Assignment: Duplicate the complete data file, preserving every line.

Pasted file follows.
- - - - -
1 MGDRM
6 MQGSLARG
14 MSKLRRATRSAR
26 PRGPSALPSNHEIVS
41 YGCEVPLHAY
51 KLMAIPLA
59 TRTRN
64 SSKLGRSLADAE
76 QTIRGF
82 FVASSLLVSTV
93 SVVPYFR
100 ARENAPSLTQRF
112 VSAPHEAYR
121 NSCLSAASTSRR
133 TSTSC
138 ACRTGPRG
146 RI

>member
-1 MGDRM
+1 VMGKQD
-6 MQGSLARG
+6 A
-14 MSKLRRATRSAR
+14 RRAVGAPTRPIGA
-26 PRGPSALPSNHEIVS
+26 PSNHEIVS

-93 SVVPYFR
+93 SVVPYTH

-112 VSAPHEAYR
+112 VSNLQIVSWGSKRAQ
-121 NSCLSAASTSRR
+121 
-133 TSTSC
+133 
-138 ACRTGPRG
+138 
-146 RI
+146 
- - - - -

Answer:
1 MGDRM
6 MQGSLARG
14 MSKLRRATRSAR
26 PRGPSALPSNHEIVS
41 YGCEVPLHAY
51 KLMAIPLA
59 TRTRN
64 SSKLGRSLADAE
76 QTIRGF
82 FVASSLLVSTV
93 SVVPYFR
100 ARENAPSLTQRF
112 VSAPHEAYR
121 NSCLSAASTSRR
133 TSTSC
138 ACRTGPRG
146 RI

>member
-1 MGDRM
+1 VMGKQD
-6 MQGSLARG
+6 A
-14 MSKLRRATRSAR
+14 RRAVGAPTRPIGA
-26 PRGPSALPSNHEIVS
+26 PSNHEIVS

-93 SVVPYFR
+93 SVVPYTH

-112 VSAPHEAYR
+112 VSNLQIVSWGSKRAQ
-121 NSCLSAASTSRR
+121 
-133 TSTSC
+133 
-138 ACRTGPRG
+138 
-146 RI
+146 